Ex-husband: Army said dead soldier was AWOL
Posted June 25, 2008
Updated June 26, 2008
Fayetteville, N.C. — Authorities on Wednesday were awaiting the results of an autopsy to determine the cause of death of a pregnant Fort Bragg soldier whose body was found last weekend at a Fayetteville motel.
Meanwhile, the woman's former husband said Wednesday that he was upset the Army considered her absent without leave and didn't bother to check on her.
Spc. Megan Lynn Touma, 23, was identified Tuesday. Officials found her body Saturday morning in a room at the Fairfield Inn on Morganton Road after guests complained of an odor coming from inside. She was seven months pregnant, police said.
The decomposed condition of her body has made it difficult to determine the cause of death, police said, so her body was sent to the state medical examiner's office in Chapel Hill for an autopsy.
The Fayetteville Police Department called Touma's death suspicious. The department has been inundated with calls for information from media nationwide and has refused further comment until autopsy results come back or there are other developments in the case.
Fort Bragg officials said Touma was assigned to the base June 12. A dental specialist from Cold Spring, Ky., who had been in the Army for five years, she previously was assigned to Army dental clinics in Germany and at Fort Drum, N.Y., officials said.
"We were shocked," base spokeswoman Maj. Angela Funaro said Wednesday. "It's always sad when you lose a soldier, but on top of that, here's a beautiful, young woman – she was seven months pregnant. It's sad and deeply troubling.
"We want to find out what happened to her and make sure we and her family get all the answers that we can," Funaro said.
Fort Bragg officials said Wednesday they were investigating why Touma wasn't reported missing after she was absent from a formation.
The Army is cooperating with Fayetteville police, providing access to people to help establish a time line of Touma's whereabouts, she said.
She signed into Fort Bragg's 19th Replacement Company on June 12, at 2 a.m. and attended two required formations at 6:15 a.m. and 3 p.m. Touma was off the next day.
When she missed a formation June 16, she wasn't reported absent without leave after 24 hours, in accordance with Army regulations.
Funaro said the Army was investigating why the procedures weren't followed.
Touma was staying at the motel while she looked for off-base living quarters, Funaro said. It was unknown whether the room was registered in her name.
Her ex-husband, El Sayed Touma, lives in Charleston, S.C. He told WCSC-TV that he and Touma, whom he divorced in March 2007, had met at Fort Drum, in upstate New York, when both were stationed there.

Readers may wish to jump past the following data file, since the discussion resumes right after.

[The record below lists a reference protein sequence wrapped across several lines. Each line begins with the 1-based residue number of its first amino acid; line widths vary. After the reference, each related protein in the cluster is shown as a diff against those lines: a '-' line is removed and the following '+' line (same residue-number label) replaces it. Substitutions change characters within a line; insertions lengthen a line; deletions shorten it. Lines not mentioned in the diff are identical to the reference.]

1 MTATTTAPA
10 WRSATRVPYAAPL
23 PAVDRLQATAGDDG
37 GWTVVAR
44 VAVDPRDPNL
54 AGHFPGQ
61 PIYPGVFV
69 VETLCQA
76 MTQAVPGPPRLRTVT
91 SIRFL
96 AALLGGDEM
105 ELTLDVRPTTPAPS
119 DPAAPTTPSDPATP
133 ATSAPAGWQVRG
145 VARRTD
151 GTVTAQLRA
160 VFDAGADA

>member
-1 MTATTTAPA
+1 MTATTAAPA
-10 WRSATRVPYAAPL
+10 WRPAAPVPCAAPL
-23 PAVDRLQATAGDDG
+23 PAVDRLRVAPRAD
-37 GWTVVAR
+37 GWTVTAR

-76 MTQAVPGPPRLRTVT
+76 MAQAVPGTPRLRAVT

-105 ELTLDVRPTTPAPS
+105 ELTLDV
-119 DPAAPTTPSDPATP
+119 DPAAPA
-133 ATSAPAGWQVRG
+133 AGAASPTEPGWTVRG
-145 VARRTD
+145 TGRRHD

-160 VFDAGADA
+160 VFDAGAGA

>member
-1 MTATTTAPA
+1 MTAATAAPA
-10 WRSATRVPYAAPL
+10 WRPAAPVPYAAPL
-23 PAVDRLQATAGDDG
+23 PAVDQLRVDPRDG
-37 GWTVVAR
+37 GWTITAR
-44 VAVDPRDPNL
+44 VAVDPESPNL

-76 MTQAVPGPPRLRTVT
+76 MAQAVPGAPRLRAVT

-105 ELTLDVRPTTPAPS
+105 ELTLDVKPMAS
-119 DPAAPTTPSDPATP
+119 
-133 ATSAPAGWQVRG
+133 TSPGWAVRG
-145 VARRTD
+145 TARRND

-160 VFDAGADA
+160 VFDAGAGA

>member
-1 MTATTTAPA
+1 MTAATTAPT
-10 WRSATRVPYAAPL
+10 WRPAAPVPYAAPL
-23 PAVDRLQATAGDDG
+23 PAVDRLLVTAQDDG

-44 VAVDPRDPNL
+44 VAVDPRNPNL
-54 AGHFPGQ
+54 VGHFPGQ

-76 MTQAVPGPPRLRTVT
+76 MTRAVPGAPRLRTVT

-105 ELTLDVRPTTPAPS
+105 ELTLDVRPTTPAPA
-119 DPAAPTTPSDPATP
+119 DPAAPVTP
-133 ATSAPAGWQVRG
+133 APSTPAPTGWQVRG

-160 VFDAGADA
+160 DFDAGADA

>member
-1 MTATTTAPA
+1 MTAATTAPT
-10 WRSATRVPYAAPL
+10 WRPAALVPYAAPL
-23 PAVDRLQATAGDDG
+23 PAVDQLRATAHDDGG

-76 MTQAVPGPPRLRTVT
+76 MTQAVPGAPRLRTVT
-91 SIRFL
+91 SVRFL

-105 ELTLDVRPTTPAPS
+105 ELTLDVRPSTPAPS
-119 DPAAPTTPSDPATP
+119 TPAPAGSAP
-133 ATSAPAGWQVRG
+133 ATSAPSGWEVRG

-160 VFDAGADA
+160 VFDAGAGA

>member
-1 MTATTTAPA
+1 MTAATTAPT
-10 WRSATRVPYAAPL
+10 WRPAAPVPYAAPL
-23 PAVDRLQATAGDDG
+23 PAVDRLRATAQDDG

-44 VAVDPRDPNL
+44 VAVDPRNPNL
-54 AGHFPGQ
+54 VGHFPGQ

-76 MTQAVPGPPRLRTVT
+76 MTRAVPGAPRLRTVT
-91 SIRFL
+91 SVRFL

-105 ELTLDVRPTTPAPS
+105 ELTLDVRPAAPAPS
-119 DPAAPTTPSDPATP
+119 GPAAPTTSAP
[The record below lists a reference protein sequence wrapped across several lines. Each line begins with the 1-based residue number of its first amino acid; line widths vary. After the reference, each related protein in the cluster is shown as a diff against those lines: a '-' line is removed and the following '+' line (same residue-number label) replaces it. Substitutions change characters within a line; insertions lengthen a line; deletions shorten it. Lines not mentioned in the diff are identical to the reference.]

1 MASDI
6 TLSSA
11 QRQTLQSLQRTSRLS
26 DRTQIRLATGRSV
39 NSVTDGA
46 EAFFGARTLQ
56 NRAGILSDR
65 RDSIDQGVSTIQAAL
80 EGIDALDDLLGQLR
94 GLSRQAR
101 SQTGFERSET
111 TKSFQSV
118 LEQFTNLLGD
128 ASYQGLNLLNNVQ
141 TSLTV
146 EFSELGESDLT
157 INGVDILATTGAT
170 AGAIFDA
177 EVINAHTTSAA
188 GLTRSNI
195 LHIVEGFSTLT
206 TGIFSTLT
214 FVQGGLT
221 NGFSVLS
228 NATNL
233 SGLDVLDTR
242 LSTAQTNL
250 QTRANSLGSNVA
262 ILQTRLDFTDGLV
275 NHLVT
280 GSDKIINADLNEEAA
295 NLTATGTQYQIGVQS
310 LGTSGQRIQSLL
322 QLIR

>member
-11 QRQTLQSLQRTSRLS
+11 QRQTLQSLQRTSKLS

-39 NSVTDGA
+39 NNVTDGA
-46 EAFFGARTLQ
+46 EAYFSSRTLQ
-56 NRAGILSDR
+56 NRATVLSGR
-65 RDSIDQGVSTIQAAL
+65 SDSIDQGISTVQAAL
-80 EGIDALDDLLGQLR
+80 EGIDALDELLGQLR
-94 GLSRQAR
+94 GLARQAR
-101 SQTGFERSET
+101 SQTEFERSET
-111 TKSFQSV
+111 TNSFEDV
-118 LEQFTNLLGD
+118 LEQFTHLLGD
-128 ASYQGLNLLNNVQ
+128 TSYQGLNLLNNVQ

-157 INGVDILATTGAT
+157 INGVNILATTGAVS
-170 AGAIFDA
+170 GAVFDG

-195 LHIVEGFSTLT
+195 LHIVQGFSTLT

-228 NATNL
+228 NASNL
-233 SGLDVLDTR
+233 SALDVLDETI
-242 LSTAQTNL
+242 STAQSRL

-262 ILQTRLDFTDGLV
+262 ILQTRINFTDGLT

They were married three years, Funaro said, but the stress of being in different countries led them to divorce.
El Sayed Touma said the Army had told Megan Touma's family that she was AWOL but that the family did not believe she would go AWOL and was worried because they had not heard from her recently.
“She was left in the room for two days, and the Army said she was AWOL. They didn't even bother to go check on her in the motel where she stayed. I mean the Army knows that she stayed in that hotel. They put her in that hotel,” El Sayed Touma said.
He has remarried, but he said he still loved his ex-wife and that she was going to name her baby after him.
Col. John W. Etzenbach, her commander in Germany, said she was "lighthearted" and had a good sense of humor. Touma was "ecstatic" about becoming a mother, he said.
Funaro said she thought Touma requested the assignment to Fort Bragg, but she wasn't aware of any relationships the soldier might have had with others in the area.
Touma's friends from Kentucky described her as outgoing and an avid runner. She was a cheerleader and a member of the cross country team in high school, they said.
"(She was) just a sweetheart, always full of energy," friend Connie Nelson told WKRC-TV, a CBS affiliate in Cincinnati. "I can't imagine anything terrible like this happening to Megan. She was an awfully good kid."
"She lived to run. She loved to run. She loved to meet people. She loved laughing. She'd just do anything to make anybody smile," friend Hope Hamlet told the station.
Touma was from a military family, friends said, and she enlisted shortly after graduating from high school.
She is the second pregnant service member to die under suspicious circumstances in North Carolina in recent months. Lance Cpl. Maria Lauterbach was found dead near Camp Lejeune in January. A fellow Marine, Cpl. Cesar Laurean, has been charged in her death and is awaiting extradition from Mexico.
The 19th Replacement Company, where Touma was assigned, has scheduled a private memorial service for Friday. The company is the first place that all soldiers report when they have been assigned to duty in XVIII Airborne Corps units at Fort Bragg, according to the Department of Defense's Military Homefront Web site.